The question of whether Deckard is intended to be a human or a replicant has been an ongoing controversy since the film's release. Both Michael Deeley and Harrison Ford wanted Deckard to be human while Hampton Fancher preferred ambiguity. Ridley Scott has confirmed that in his vision Deckard is a replicant.
Deckard's unicorn dream sequence, inserted into the Director's Cut, coinciding with Gaff's parting gift of an origami unicorn is seen by many as showing that Deckard is a replicant – as Gaff could have accessed Deckard's implanted memories. The interpretation that Deckard is a replicant is challenged by others who believe the unicorn imagery shows that the characters, whether human or replicant, share the same dreams and recognize their affinity, or that the absence of a decisive answer is crucial to the film's main theme. The inherent ambiguity and uncertainty of the film, as well as its textual richness, have permitted viewers to see it from their own perspectives.
Casting the film proved troublesome, particularly for the lead role of Deckard. Screenwriter Hampton Fancher envisioned Robert Mitchum as Deckard and wrote the character's dialogue with Mitchum in mind. Director Ridley Scott and the film's producers spent months meeting and discussing the role with Dustin Hoffman, who eventually departed over differences in vision. Harrison Ford was ultimately chosen for several reasons, including his performance in the Star Wars films, Ford's interest in the Blade Runner story, and discussions with Steven Spielberg who was finishing Raiders of the Lost Ark at the time and strongly praised Ford's work in the film. Following his success in films like Star Wars (1977) and Raiders of the Lost Ark (1981), Ford was looking for a role with dramatic depth. According to production documents, several actors were considered for the role, including Gene Hackman, Sean Connery, Jack Nicholson, Paul Newman, Clint Eastwood, Tommy Lee Jones, Arnold Schwarzenegger, Al Pacino, and Burt Reynolds.
One role that was not difficult to cast was Rutger Hauer as Roy Batty, the violent yet thoughtful leader of the replicants. Scott cast Hauer without having met him, based solely on Hauer's performances in Paul Verhoeven's movies Scott had seen (Katie Tippel, Soldier of Orange and Turkish Delight). Hauer's portrayal of Batty was regarded by Philip K. Dick as, "the perfect Batty—cold, Aryan, flawless". Of the many films Hauer has made, Blade Runner is his favorite. As he explained in a live chat in 2001, "Blade Runner needs no explanation. It just [is]. All of the best. There is nothing like it. To be part of a real masterpiece which changed the world's thinking. It's awesome." Hauer rewrote his character's "tears in rain" speech himself and presented the words to Scott on set prior to filming.
Blade Runner used a number of then-lesser-known actors: Sean Young portrays Rachael, an experimental replicant implanted with the memories of Tyrell's niece, causing her to believe she is human; Nina Axelrod auditioned for the role. Daryl Hannah portrays Pris, a "basic pleasure model" replicant; Stacey Nelkin auditioned for the role, but was given another part in the film, which was ultimately cut before filming. Casting Pris and Rachael was challenging, requiring several screen tests, with Morgan Paull playing the role of Deckard. Paull was cast as Deckard's fellow bounty hunter Holden based on his performances in the tests. Brion James portrays Leon Kowalski, a combat replicant, and Joanna Cassidy portrays Zhora, an assassin replicant.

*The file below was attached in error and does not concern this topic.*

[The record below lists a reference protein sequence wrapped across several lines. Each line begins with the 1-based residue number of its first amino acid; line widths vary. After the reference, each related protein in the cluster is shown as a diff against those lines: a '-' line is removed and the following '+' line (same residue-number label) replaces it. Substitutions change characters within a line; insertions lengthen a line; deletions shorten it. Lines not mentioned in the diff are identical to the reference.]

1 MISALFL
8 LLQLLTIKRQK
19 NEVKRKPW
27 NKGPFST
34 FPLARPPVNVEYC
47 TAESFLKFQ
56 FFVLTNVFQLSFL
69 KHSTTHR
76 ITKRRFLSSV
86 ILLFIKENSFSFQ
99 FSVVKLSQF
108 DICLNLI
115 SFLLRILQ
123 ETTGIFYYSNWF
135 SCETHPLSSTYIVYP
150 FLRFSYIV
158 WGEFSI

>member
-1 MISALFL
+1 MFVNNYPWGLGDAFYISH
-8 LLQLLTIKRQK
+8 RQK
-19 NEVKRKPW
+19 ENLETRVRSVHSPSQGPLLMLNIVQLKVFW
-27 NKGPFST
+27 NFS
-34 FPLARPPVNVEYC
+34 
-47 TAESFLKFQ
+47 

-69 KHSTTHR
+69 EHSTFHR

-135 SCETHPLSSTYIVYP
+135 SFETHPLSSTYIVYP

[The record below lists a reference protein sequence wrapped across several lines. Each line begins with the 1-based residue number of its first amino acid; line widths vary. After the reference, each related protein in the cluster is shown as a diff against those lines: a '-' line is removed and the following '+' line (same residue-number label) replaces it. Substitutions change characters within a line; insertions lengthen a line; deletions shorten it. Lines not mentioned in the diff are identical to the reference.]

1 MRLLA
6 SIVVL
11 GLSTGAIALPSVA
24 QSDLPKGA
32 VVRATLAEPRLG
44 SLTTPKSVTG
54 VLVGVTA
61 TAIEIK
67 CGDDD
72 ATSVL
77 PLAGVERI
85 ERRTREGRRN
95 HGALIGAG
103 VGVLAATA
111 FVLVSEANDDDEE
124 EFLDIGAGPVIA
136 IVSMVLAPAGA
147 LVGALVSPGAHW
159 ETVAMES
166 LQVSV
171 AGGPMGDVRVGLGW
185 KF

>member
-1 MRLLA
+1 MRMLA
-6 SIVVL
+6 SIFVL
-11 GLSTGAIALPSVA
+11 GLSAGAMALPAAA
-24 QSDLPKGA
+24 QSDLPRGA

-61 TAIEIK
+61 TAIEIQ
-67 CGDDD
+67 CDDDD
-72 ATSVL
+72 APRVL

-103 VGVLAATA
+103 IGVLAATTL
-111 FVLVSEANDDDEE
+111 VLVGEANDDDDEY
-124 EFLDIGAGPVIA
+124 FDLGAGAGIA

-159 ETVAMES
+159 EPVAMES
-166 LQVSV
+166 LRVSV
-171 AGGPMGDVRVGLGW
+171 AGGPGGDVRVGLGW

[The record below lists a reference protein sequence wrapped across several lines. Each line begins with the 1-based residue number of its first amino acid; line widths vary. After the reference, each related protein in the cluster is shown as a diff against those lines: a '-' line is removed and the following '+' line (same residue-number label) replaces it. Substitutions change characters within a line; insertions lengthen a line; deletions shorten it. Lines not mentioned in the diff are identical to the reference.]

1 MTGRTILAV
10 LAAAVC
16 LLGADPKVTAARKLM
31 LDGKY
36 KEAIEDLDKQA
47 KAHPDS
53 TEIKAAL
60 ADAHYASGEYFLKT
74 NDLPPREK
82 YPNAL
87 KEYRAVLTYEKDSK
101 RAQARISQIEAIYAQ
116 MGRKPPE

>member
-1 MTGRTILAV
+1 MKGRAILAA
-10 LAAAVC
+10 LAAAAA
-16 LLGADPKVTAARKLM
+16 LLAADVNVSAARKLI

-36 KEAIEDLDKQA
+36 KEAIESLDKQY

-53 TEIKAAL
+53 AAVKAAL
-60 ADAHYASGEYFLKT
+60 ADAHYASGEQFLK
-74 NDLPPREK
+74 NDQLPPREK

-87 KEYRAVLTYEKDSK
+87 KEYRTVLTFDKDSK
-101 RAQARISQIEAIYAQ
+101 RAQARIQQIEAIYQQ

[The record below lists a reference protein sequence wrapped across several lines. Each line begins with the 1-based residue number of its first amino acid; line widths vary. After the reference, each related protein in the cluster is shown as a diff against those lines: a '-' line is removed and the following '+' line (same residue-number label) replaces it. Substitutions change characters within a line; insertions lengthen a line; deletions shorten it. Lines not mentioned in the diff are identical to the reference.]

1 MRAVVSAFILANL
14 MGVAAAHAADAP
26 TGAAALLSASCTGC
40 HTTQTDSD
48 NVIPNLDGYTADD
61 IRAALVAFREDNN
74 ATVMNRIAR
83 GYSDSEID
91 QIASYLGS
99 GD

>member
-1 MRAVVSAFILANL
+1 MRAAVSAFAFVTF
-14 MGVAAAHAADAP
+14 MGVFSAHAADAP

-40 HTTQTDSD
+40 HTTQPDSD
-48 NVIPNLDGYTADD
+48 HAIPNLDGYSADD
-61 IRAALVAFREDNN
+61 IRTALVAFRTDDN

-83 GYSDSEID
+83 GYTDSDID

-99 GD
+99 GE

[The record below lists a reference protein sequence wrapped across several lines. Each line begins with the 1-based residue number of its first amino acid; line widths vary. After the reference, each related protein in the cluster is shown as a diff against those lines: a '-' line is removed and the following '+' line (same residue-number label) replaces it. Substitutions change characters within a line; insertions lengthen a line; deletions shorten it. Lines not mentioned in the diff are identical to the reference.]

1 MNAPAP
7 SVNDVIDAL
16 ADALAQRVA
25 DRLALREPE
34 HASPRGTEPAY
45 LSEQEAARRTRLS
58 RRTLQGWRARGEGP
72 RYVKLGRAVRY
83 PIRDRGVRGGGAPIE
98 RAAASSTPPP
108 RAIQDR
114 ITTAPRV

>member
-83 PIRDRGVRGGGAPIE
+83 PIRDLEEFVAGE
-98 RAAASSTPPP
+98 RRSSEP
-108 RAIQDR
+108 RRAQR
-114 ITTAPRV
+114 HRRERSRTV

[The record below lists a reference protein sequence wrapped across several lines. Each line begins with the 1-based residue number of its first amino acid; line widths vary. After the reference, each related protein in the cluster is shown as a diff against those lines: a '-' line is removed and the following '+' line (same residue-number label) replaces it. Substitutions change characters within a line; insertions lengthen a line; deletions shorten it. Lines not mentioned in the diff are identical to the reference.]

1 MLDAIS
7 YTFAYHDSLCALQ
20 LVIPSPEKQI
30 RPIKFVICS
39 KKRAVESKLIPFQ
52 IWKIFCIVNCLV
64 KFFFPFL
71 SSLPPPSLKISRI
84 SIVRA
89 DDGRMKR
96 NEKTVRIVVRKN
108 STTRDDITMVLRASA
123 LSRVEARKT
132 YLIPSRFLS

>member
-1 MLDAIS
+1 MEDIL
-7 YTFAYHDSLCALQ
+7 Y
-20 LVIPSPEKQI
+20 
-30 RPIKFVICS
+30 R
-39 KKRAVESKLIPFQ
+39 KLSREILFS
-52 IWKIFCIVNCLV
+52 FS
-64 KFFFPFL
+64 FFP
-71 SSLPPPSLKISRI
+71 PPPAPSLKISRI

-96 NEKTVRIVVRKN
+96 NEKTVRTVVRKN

Edward James Olmos portrays Gaff. Olmos used his diverse ethnic background, and personal research, to help create the fictional "Cityspeak" language his character uses in the film. His initial address to Deckard at the noodle bar is partly in Hungarian and means, "Horse dick [bullshit]! No way. You are the Blade ... Blade Runner." M. Emmet Walsh plays Captain Bryant, a hard-drinking, sleazy, and underhanded police veteran typical of the film noir genre. Joe Turkel portrays Dr. Eldon Tyrell, a corporate mogul who built an empire on genetically manipulated humanoid slaves. William Sanderson was cast as J. F. Sebastian, a quiet and lonely genius who provides a compassionate yet compliant portrait of humanity. J. F. sympathizes with the replicants, whom he sees as companions, and shares their shorter lifespan due to his rapid aging disease; Joe Pantoliano was considered for the role. James Hong portrays Hannibal Chew, an elderly geneticist specializing in synthetic eyes, and Hy Pyke portrays the sleazy bar owner Taffey Lewis with ease and in a single take, something almost unheard-of with Scott whose drive for perfection resulted at times in double-digit takes.
Interest in adapting Philip K. Dick's novel Do Androids Dream of Electric Sheep? developed shortly after its 1968 publication. Director Martin Scorsese was interested in filming the novel, but never optioned it. Producer Herb Jaffe optioned it in the early 1970s, but Dick was unimpressed with the screenplay written by Herb's son Robert: "Jaffe's screenplay was so terribly done ... Robert flew down to Santa Ana to speak with me about the project. And the first thing I said to him when he got off the plane was, 'Shall I beat you up here at the airport, or shall I beat you up back at my apartment?'"